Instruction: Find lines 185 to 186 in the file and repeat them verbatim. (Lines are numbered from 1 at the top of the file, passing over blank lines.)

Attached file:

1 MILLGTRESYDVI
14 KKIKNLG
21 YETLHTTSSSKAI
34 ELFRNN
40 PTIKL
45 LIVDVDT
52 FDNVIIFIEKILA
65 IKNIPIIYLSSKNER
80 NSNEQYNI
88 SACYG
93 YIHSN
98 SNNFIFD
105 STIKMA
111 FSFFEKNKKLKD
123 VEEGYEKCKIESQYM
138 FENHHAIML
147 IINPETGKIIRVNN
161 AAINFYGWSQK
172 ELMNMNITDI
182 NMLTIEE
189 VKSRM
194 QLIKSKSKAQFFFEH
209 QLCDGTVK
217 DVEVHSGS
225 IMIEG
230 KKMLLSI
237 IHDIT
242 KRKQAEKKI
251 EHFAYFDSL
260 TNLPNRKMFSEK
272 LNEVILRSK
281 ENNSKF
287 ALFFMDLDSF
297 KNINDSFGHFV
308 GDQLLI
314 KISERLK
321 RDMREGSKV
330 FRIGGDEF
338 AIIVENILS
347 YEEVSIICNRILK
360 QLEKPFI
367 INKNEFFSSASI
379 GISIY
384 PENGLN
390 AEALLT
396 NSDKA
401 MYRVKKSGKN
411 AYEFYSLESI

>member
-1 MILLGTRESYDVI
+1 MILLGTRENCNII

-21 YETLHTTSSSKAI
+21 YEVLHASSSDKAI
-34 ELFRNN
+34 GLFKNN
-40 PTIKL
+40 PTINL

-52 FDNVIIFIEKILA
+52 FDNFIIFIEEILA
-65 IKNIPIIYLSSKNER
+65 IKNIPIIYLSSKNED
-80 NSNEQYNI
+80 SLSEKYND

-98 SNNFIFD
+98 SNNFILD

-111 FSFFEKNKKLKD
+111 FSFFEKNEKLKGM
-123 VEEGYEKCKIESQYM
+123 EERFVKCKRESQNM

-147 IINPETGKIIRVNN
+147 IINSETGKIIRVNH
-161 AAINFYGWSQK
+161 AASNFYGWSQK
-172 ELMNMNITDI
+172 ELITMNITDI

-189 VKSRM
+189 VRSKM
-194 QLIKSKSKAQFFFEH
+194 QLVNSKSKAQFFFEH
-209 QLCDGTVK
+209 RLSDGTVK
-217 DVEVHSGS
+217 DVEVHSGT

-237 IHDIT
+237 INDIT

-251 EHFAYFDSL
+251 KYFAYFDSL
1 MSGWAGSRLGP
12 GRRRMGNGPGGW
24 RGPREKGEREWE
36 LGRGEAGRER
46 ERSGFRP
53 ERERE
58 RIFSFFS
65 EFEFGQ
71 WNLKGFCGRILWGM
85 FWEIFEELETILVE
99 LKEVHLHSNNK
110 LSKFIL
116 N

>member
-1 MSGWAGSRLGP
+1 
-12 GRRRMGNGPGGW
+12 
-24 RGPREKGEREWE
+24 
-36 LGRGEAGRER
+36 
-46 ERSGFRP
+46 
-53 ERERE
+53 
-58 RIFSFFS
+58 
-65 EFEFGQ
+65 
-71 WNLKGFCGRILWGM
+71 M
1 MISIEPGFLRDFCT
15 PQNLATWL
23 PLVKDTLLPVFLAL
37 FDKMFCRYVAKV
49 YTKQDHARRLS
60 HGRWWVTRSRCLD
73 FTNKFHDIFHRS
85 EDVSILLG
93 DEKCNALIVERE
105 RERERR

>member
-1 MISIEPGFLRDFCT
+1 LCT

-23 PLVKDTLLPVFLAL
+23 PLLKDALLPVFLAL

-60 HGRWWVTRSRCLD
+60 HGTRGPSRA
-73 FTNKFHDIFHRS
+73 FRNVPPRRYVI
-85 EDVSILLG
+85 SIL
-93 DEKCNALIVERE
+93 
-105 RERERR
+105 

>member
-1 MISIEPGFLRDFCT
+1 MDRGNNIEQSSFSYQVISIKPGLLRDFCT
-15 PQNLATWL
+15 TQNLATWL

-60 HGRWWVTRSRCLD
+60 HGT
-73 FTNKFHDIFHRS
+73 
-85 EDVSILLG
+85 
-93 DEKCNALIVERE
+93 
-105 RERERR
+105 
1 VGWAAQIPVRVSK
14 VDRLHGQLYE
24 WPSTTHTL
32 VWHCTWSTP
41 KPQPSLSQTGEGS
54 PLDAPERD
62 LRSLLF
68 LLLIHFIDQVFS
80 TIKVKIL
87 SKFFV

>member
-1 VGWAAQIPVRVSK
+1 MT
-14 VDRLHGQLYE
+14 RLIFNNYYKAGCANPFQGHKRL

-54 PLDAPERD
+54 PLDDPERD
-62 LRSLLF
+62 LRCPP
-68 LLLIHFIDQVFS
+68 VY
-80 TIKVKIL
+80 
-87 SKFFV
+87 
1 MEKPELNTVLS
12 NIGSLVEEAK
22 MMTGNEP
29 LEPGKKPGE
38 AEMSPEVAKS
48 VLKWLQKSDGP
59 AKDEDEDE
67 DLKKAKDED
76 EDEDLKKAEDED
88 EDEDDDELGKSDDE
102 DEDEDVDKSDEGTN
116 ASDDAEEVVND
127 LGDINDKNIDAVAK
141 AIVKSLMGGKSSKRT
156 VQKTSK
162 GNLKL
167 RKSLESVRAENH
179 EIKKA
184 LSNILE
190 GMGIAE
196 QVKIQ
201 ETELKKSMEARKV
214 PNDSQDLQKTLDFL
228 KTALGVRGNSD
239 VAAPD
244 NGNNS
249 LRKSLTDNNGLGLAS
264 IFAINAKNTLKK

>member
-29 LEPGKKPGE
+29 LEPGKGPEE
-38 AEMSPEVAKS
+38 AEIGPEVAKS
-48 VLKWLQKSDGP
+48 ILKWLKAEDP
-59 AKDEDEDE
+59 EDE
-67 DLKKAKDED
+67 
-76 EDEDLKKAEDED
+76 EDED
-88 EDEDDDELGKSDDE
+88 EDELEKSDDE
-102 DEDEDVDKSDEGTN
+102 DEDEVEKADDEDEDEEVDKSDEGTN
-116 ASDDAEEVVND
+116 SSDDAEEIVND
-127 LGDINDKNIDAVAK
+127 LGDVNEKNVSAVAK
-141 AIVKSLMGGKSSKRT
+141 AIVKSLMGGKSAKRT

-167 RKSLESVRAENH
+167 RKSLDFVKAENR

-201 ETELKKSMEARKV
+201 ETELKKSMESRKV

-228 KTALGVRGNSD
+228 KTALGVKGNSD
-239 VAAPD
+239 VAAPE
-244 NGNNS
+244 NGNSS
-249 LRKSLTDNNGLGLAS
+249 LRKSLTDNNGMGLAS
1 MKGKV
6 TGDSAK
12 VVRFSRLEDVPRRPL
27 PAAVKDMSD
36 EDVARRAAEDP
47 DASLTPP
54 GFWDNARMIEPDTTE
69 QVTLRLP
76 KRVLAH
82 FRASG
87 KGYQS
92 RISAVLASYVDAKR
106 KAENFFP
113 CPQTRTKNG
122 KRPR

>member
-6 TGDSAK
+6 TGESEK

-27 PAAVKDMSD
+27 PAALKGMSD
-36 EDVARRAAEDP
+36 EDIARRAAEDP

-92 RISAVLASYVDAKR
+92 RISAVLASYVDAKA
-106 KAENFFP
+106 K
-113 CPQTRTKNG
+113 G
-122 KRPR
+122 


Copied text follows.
1 MEKPELNTVLS
12 NIGSLVEEAK